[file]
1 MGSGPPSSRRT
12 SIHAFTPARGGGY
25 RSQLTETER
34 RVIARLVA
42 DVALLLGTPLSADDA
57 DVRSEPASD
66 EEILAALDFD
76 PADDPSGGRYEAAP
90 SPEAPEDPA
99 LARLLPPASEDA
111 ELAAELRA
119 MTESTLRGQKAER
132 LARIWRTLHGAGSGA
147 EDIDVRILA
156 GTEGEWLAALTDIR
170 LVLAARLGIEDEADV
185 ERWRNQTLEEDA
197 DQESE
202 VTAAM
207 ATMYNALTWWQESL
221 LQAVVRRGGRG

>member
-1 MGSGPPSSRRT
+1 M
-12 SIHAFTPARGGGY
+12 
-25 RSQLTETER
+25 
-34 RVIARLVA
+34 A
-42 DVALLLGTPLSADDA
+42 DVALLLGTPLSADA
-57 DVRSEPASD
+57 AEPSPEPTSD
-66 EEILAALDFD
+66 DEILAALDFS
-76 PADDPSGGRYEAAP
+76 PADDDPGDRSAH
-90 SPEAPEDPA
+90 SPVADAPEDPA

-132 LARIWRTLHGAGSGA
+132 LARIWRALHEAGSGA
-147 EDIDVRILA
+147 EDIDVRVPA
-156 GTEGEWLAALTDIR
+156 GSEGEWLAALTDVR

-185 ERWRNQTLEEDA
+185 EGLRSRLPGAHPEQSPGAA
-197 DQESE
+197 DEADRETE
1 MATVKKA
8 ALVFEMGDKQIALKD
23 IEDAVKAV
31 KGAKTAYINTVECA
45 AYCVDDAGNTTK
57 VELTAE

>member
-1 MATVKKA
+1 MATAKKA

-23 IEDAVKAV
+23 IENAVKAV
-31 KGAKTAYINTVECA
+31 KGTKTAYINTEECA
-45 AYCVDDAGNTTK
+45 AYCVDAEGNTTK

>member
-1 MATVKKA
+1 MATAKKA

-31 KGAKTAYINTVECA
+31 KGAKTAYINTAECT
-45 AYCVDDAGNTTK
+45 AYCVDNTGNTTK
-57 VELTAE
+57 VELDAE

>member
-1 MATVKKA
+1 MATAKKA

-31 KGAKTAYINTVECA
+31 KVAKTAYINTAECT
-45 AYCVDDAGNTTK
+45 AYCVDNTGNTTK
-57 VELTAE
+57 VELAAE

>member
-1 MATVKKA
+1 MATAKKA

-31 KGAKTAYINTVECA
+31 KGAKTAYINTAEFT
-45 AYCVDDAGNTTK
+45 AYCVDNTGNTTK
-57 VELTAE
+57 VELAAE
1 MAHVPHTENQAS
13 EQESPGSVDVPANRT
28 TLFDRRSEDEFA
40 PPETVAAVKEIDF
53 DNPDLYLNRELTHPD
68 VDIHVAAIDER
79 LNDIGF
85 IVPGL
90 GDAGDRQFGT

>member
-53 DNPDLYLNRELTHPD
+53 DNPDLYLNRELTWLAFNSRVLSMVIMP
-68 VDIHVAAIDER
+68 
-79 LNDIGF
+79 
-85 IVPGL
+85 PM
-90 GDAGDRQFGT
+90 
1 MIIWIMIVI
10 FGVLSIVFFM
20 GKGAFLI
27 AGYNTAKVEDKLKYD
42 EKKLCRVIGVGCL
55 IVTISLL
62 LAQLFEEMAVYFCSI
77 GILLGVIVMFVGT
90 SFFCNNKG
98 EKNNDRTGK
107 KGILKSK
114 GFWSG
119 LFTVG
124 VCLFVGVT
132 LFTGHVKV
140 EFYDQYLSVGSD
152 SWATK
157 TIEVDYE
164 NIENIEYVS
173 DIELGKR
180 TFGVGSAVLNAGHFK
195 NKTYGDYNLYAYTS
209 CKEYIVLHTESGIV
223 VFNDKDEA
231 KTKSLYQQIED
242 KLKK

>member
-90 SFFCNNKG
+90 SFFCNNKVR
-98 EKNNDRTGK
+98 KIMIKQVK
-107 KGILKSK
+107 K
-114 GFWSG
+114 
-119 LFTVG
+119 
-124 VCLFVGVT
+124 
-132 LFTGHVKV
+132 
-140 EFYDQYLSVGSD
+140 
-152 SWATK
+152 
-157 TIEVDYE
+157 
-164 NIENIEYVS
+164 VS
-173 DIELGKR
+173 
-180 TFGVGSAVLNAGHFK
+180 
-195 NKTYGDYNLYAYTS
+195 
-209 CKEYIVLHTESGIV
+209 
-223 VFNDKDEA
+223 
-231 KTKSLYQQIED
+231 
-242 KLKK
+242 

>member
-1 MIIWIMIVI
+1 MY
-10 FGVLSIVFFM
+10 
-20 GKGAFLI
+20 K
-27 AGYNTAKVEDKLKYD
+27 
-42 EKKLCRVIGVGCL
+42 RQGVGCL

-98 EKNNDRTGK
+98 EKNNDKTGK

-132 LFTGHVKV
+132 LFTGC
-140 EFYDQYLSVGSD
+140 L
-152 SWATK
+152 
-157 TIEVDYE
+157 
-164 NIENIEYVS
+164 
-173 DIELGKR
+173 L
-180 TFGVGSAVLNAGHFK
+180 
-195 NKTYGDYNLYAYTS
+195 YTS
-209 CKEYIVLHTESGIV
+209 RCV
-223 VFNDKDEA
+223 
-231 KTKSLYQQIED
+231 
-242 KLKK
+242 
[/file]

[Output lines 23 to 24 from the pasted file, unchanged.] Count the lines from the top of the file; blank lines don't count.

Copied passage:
-1 MGSGPPSSRRT
+1 M